Oxford Jewish Thought

Lectures, essays, questions & articles

by Rabbi Eli Brackman

Reflections on the Oxford Medieval Synagogue

CHCH.jpgOne of the known sites of medieval Jewry in Oxford is the location of the synagogue, currently the site of Christ Church, established in 1532 by Henry VIII.  I would like to outline the history of the site from the medieval period until today and provide a study in Jewish teaching relating to the sanctity of an historic sacred site in Judaism and how that relates to the site of the medieval Oxford synagogue.


The Jewry in Oxford settled in what is now the area of St Aldate’s Street, then known as Great Jewry Street. There were Jewish houses on both sides of St. Aldate's Street, situated in St. Martin’s and St. Aldate’s parishes and bordering the Parish of St Edward’s. The main street in th… Read More »

Parsha and Manuscript: Ekev - Free Will in the Oxford Manuscripts

MS. Canon. Or. 81, fol. 165 (1396) Ekev.pngIn the Torah portion of Ekev, it discusses one of the principles in Jewish teaching of reward for keeping the Mitzvot (commandments). It states:[1]


And it will be, because (ekev) you will heed these ordinances and keep them and perform, that the Lord, your G-d, will keep for you the covenant and the kindness that He swore to your forefathers.[2]


The Hebrew word ‘ekev’ in this verse may be translated simply as ‘because,’ suggesting: because (ekev) you will heed the commandments, there will be the fulfilment of the promise of reward. The question that arises is why does the Torah use the definitive term ‘ekev’ (because), instead of the conditional term, consis… Read More »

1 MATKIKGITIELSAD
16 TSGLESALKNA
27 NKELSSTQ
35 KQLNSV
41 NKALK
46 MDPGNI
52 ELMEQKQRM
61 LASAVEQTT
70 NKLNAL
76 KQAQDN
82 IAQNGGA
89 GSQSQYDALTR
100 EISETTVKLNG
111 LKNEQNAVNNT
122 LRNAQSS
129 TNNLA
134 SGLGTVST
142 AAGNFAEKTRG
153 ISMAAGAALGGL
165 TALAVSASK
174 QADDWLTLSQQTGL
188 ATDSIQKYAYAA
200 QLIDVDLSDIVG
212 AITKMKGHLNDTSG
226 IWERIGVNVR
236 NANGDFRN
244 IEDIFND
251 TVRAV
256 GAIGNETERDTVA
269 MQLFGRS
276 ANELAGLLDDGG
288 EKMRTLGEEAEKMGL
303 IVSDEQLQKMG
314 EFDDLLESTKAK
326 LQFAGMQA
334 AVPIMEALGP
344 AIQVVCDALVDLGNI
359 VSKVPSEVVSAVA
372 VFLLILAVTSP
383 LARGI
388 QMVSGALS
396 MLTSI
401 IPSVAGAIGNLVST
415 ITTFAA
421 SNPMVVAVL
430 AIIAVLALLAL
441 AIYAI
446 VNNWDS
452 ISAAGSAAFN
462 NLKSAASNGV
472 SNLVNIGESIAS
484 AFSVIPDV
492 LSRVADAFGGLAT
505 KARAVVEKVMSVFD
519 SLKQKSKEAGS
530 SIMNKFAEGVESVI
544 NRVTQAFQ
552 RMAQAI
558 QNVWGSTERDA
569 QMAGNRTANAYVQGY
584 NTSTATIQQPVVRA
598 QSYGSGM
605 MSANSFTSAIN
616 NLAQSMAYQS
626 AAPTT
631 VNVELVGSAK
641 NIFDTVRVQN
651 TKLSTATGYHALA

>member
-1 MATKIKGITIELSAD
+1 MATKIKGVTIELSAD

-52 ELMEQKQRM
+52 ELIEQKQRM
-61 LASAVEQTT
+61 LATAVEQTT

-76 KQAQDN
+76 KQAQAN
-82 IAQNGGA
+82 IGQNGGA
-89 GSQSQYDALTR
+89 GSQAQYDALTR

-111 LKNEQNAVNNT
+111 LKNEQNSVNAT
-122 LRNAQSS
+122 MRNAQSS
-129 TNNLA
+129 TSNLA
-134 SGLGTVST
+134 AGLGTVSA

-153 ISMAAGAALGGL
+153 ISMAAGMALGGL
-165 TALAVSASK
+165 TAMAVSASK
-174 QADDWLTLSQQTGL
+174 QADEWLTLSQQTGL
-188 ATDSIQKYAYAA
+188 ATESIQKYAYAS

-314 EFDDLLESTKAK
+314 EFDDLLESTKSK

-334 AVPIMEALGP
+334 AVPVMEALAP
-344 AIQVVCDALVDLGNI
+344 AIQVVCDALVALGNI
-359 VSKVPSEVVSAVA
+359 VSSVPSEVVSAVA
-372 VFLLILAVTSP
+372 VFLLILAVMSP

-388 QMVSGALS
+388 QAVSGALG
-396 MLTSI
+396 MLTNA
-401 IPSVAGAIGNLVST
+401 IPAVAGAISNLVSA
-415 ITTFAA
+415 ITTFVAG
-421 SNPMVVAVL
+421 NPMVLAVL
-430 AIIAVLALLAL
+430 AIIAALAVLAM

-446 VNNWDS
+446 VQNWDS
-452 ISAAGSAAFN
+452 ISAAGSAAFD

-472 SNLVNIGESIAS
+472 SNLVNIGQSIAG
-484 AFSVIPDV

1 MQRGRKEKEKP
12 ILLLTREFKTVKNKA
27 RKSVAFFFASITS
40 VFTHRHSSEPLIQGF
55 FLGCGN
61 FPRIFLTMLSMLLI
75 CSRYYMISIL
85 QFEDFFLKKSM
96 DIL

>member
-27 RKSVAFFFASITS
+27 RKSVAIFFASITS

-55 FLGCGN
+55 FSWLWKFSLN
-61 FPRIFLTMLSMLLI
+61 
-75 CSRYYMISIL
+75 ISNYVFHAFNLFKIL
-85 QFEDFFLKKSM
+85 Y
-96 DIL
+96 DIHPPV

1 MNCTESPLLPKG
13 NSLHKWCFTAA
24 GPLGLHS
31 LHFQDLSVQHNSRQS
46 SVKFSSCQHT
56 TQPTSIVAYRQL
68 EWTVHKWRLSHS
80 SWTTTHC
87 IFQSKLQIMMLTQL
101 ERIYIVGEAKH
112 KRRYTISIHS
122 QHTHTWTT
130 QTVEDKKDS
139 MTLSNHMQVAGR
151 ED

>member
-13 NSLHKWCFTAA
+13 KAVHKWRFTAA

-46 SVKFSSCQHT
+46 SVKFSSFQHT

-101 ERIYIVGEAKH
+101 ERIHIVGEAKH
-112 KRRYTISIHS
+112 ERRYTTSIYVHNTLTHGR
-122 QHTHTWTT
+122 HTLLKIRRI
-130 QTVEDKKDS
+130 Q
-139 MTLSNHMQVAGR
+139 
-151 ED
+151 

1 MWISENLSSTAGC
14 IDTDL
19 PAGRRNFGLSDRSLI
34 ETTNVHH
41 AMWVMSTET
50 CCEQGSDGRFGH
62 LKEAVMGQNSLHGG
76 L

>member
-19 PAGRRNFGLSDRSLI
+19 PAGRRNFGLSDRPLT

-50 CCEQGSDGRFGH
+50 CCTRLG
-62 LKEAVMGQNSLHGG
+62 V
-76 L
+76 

Parsha and Manuscript - Mass'ei: Why the Torah Details the Journeys from Egypt?

CCCMS165, fol. 126 Masei.pngThe portion of Mass'ei discusses the enumeration in detail of the forty two travels of the Jewish people after the Exodus in the desert until they arrived on the east bank of the Jordan river before entering the land. The Torah states:[1] ‘These are the journeys of the children of Israel who left the land of Egypt in their legions, under the charge of Moses and Aaron.’ The question that arises is: why does the Torah repeat all the places of the encampment of the Jewish people in the desert when this has been enumerated in detail previously in the Torah in the book of Exodus, Leviticus and Numbers?


The commentators starting from the ancient period, through medieval times, until the 19th century, have addre… Read More »

Parsha and Manuscript - Va'etchanan: The Power of Prayer

MS. Huntington 425, fol. 83 (1403) Va'eschanan.png

In the beginning of the Torah portion of Va’etchanan it presents Moses praying to G-d to be allowed to enter the land. The Torah states:[1]


I entreated (Va’etchanan) the Lord at that time, saying, "O Lord God, You have begun to show Your servant Your greatness and Your strong hand, for who is [like] God in heaven or on earth who can do as Your deeds and Your might? Pray let me cross over and see the good land that is on the other side of the Jordan, this good mountain and the Lebanon."


The question that arises from the text is what is the particular meaning of the word Va’etchanan in reference to prayer, since the usual word for prayer is tefillah, as in… Read More »

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